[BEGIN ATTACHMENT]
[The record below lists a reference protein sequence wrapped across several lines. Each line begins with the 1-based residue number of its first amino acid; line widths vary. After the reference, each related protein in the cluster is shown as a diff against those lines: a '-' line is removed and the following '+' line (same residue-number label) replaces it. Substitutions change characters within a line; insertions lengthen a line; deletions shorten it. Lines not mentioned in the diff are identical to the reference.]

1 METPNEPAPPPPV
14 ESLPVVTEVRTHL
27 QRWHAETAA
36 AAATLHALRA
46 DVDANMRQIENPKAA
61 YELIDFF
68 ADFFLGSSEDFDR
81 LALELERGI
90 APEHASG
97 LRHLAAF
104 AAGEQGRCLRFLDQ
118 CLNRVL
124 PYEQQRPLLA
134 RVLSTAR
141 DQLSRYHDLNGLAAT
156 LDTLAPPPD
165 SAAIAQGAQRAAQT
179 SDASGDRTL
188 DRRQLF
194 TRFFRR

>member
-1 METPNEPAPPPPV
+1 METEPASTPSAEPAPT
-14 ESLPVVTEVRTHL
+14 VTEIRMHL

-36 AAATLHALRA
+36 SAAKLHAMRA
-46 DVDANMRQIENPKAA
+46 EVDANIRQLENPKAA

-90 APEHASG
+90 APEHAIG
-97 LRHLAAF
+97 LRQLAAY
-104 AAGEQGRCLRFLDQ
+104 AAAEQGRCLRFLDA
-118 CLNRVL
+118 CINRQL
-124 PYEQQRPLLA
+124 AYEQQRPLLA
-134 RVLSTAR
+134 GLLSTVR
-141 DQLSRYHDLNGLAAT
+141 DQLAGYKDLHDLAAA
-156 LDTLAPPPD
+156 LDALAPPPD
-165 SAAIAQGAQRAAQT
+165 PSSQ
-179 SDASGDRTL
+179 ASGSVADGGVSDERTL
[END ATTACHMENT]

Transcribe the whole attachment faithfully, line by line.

[The record below lists a reference protein sequence wrapped across several lines. Each line begins with the 1-based residue number of its first amino acid; line widths vary. After the reference, each related protein in the cluster is shown as a diff against those lines: a '-' line is removed and the following '+' line (same residue-number label) replaces it. Substitutions change characters within a line; insertions lengthen a line; deletions shorten it. Lines not mentioned in the diff are identical to the reference.]

1 METPNEPAPPPPV
14 ESLPVVTEVRTHL
27 QRWHAETAA
36 AAATLHALRA
46 DVDANMRQIENPKAA
61 YELIDFF
68 ADFFLGSSEDFDR
81 LALELERGI
90 APEHASG
97 LRHLAAF
104 AAGEQGRCLRFLDQ
118 CLNRVL
124 PYEQQRPLLA
134 RVLSTAR
141 DQLSRYHDLNGLAAT
156 LDTLAPPPD
165 SAAIAQGAQRAAQT
179 SDASGDRTL
188 DRRQLF
194 TRFFRR

>member
-1 METPNEPAPPPPV
+1 METEPASTPSAEPAPT
-14 ESLPVVTEVRTHL
+14 VTEIRMHL

-36 AAATLHALRA
+36 SAAKLHAMRA
-46 DVDANMRQIENPKAA
+46 EVDANIRQLENPKAA

-90 APEHASG
+90 APEHAIG
-97 LRHLAAF
+97 LRQLAAY
-104 AAGEQGRCLRFLDQ
+104 AAAEQGRCLRFLDA
-118 CLNRVL
+118 CINRQL
-124 PYEQQRPLLA
+124 AYEQQRPLLA
-134 RVLSTAR
+134 GLLSTVR
-141 DQLSRYHDLNGLAAT
+141 DQLAGYKDLHDLAAA
-156 LDTLAPPPD
+156 LDALAPPPD
-165 SAAIAQGAQRAAQT
+165 PSSQ
-179 SDASGDRTL
+179 ASGSVADGGVSDERTL